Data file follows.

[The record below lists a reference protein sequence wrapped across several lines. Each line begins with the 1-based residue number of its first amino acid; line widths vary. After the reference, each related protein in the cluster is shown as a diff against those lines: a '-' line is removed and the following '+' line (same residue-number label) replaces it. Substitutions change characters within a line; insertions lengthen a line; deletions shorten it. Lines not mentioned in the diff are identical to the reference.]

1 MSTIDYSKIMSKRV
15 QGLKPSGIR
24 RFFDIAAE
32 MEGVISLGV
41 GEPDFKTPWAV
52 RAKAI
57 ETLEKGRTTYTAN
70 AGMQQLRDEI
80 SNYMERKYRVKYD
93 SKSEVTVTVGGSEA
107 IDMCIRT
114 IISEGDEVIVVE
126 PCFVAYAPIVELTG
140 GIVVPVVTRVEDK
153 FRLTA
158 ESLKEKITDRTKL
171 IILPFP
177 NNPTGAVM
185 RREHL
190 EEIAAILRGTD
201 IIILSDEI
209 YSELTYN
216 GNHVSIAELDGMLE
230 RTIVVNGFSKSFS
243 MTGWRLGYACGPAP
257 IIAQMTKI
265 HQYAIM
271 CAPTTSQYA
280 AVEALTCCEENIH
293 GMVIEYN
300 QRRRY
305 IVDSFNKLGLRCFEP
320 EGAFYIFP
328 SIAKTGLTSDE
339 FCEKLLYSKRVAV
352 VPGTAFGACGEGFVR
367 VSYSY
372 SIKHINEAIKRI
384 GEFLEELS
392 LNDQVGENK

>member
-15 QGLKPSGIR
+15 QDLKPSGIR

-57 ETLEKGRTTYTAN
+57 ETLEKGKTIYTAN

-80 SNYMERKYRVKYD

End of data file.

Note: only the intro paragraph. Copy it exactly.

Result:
[The record below lists a reference protein sequence wrapped across several lines. Each line begins with the 1-based residue number of its first amino acid; line widths vary. After the reference, each related protein in the cluster is shown as a diff against those lines: a '-' line is removed and the following '+' line (same residue-number label) replaces it. Substitutions change characters within a line; insertions lengthen a line; deletions shorten it. Lines not mentioned in the diff are identical to the reference.]